For all the analytics, all the strategies, and all the crunchable numbers and reviewable facts and figures, at the core, social media marketing comes down to people. It’s about building trust and loyalty; it’s about relatability and human psychology. Basically, it’s something just a little too messy and unpredictable to be boiled down to an easy formula or a straightforward recipe—and while that may be daunting for some, it’s liberating for others.
What it ultimately means is that, while there may be some best practices and some recommended approaches, your mileage on these things may vary, just depending on your brand and your audience. The only way to really find out what works best for you—what gets the results that you need—is to experiment. The question is, how can you approach social media marketing with a mad scientist mentality, without compromising professionalism or totally shooting yourself in the foot?
Knowing Your Voice
The trick is to experiment with your social media marketing, trying new things and different tactics, without losing sight of your brand’s ultimate identity. Experimenting with whether morning or afternoon Facebook posts get more traction, or which Instagram filter seems to generate the most likes, is all fine and good. Going totally off-topic, off-brand, or contrary to what your users ultimately care about—now that can be dangerous.
Before you experiment, then, it’s important to know the values that your brand stands for. Having a written mission statement, or even a good company ‘About’ page or bio, can provide you with a helpful reference point, keeping you anchored to your core values.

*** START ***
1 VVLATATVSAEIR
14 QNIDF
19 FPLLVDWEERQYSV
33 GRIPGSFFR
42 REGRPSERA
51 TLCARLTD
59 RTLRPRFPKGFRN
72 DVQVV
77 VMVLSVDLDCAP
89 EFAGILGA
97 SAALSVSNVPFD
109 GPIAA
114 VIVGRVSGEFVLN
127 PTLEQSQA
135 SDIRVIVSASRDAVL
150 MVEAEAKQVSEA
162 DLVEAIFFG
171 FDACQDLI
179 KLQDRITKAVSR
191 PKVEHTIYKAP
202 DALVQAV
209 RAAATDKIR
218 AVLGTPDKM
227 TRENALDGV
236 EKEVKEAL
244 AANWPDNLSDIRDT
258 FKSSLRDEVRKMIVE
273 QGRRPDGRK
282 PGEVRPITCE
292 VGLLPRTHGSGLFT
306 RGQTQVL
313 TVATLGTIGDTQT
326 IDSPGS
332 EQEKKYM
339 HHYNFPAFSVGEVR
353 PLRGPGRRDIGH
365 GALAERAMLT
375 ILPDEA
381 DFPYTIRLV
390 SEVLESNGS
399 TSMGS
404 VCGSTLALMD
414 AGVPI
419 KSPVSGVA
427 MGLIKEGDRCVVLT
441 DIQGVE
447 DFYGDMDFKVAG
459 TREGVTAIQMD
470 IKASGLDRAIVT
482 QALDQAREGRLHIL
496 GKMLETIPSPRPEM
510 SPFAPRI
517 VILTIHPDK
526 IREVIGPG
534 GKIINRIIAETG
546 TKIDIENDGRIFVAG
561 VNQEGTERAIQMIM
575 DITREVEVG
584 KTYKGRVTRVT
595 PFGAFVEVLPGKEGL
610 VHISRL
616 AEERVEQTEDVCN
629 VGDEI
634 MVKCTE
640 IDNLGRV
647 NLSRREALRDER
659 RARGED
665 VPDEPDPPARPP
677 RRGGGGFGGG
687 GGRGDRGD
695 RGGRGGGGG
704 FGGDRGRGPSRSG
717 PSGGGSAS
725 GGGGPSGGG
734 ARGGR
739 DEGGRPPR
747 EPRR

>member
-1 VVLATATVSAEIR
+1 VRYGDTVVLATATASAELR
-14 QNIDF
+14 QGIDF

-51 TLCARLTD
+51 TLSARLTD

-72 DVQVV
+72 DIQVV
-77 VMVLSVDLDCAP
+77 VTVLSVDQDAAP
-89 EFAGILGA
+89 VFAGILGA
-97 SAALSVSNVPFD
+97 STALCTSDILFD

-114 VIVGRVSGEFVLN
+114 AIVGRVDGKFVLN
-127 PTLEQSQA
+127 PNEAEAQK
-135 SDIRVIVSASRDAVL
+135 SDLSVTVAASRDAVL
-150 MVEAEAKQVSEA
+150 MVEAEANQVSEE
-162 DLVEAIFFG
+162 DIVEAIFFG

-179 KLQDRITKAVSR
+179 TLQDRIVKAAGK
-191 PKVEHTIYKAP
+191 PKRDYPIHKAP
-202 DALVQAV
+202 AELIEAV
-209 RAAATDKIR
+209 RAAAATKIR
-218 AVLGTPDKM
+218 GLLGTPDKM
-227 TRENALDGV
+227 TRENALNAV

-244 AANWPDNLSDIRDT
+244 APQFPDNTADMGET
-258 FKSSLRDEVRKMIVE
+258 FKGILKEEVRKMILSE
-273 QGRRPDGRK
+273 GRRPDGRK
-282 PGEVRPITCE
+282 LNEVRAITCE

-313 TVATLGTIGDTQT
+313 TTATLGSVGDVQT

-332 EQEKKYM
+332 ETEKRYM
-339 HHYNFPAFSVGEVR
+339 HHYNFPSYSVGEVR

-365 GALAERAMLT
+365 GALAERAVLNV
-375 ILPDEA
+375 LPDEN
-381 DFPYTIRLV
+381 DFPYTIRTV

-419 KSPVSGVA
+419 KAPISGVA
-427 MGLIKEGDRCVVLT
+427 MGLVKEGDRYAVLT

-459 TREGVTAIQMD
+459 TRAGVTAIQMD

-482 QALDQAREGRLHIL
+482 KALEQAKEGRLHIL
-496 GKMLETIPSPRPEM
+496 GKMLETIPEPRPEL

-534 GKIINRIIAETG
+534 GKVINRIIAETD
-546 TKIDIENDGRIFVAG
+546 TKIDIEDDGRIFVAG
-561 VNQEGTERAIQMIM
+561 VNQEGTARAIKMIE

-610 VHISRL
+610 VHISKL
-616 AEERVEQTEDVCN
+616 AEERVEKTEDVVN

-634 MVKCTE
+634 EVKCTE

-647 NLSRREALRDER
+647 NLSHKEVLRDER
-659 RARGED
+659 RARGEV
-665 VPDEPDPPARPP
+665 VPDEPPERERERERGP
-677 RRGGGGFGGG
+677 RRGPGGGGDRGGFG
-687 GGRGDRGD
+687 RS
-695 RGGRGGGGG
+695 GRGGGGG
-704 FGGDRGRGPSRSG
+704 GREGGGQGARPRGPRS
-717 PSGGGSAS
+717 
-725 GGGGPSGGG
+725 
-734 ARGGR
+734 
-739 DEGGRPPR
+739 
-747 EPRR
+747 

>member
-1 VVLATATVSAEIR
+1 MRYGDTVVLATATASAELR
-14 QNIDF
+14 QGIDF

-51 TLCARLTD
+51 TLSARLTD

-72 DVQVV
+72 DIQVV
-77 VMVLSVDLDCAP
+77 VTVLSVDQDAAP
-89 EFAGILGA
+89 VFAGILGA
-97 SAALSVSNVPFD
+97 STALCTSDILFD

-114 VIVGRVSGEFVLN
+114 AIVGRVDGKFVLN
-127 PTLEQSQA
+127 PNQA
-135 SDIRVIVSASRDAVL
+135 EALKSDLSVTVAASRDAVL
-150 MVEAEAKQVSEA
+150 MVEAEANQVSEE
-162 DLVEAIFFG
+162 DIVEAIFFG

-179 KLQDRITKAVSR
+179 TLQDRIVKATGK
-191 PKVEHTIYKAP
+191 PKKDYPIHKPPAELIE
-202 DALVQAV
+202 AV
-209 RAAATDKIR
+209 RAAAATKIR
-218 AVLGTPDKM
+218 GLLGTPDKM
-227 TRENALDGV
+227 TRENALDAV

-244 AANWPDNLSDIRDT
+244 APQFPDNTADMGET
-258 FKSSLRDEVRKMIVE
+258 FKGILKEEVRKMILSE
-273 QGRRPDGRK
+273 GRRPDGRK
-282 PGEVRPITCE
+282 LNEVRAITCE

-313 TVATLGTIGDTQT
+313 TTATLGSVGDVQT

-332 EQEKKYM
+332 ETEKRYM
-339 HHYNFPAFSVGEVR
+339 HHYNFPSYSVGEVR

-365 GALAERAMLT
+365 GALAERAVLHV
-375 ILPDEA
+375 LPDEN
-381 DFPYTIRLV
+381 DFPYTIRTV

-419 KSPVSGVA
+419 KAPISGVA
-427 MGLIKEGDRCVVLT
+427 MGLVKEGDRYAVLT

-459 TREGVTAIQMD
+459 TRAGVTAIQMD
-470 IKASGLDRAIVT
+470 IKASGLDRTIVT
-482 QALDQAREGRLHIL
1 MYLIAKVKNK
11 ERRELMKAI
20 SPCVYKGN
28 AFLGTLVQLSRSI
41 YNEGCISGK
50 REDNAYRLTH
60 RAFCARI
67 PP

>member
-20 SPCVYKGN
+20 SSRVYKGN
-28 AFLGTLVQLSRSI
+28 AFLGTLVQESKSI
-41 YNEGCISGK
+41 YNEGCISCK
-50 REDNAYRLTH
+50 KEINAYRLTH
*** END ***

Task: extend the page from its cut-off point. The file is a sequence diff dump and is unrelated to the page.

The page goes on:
What to Experiment With?
With that said: Exactly what can you experiment with? As you play around and try to figure out what generates the best results with your social media accounts, consider trying different approaches with each of the following variables:
- The time of day you post. Of course, you likely want to post during hours when your customers are awake, but you may get different results posting during the early morning hours versus late afternoon or evening. There’s no right or wrong here—just see what works.
- Hashtags. Should you be using them? Yes. Which ones? Well, that depends. Depending on your brand, you may have success with humorous ones, trendy ones, or simply descriptive ones. Even the number of hashtags you use is something to experiment with, though we generally advocate for no more than three.
- Filters. This is for Instagram; see what makes your pictures shine, and generates the most attention.
- Topics. Are you blogging about industry trends? Offering helpful, practical tips? Giving behind-the-scenes glimpses of your office? Seeking to educate, or to inspire? All of these strategies can work, but it’s smart to play around a bit to see which ones work best for you.
A final piece of advice: Make sure that you truly are scientific in tracking your experiments and analyzing the results. Otherwise, your experimentation is all in vain! You need to know what’s actually working, and what’s not.
To learn more about the right approach to social media experimentation, contact Grammar Chic, Inc. today: Call 803-831-7444, or visit www.grammarchic.net.
Amanda E. Clark founded Grammar Chic in 2008. She is a graduate of Eastern Michigan University and holds degrees in Journalism, Political Science, and English. She launched Grammar Chic after freelancing for several years while simultaneously leading marketing and advertising initiatives for several Fortune 500 companies.